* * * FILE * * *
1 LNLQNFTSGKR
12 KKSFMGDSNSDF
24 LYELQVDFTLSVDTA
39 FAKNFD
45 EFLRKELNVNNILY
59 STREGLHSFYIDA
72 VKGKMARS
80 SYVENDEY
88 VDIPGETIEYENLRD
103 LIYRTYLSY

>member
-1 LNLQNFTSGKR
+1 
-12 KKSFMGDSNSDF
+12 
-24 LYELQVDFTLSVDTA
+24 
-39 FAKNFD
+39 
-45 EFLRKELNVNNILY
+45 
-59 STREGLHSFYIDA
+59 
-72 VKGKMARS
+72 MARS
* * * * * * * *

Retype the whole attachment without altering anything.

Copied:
1 LNLQNFTSGKR
12 KKSFMGDSNSDF
24 LYELQVDFTLSVDTA
39 FAKNFD
45 EFLRKELNVNNILY
59 STREGLHSFYIDA
72 VKGKMARS
80 SYVENDEY
88 VDIPGETIEYENLRD
103 LIYRTYLSY

>member
-1 LNLQNFTSGKR
+1 
-12 KKSFMGDSNSDF
+12 
-24 LYELQVDFTLSVDTA
+24 
-39 FAKNFD
+39 
-45 EFLRKELNVNNILY
+45 
-59 STREGLHSFYIDA
+59 
-72 VKGKMARS
+72 MARS